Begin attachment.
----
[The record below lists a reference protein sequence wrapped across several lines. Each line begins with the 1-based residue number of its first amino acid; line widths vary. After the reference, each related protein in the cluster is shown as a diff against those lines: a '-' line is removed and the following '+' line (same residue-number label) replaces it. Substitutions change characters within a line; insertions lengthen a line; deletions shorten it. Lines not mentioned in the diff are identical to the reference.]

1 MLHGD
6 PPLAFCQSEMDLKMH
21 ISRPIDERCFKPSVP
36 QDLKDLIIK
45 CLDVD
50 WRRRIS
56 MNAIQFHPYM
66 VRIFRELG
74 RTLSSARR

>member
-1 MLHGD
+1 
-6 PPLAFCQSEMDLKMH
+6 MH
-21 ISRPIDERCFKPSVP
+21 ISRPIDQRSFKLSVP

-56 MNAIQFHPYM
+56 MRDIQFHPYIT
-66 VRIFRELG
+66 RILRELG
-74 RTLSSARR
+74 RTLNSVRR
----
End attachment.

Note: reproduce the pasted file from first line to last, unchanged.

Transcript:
[The record below lists a reference protein sequence wrapped across several lines. Each line begins with the 1-based residue number of its first amino acid; line widths vary. After the reference, each related protein in the cluster is shown as a diff against those lines: a '-' line is removed and the following '+' line (same residue-number label) replaces it. Substitutions change characters within a line; insertions lengthen a line; deletions shorten it. Lines not mentioned in the diff are identical to the reference.]

1 MLHGD
6 PPLAFCQSEMDLKMH
21 ISRPIDERCFKPSVP
36 QDLKDLIIK
45 CLDVD
50 WRRRIS
56 MNAIQFHPYM
66 VRIFRELG
74 RTLSSARR

>member
-1 MLHGD
+1 
-6 PPLAFCQSEMDLKMH
+6 MH
-21 ISRPIDERCFKPSVP
+21 ISRPIDQRSFKLSVP

-56 MNAIQFHPYM
+56 MRDIQFHPYIT
-66 VRIFRELG
+66 RILRELG
-74 RTLSSARR
+74 RTLNSVRR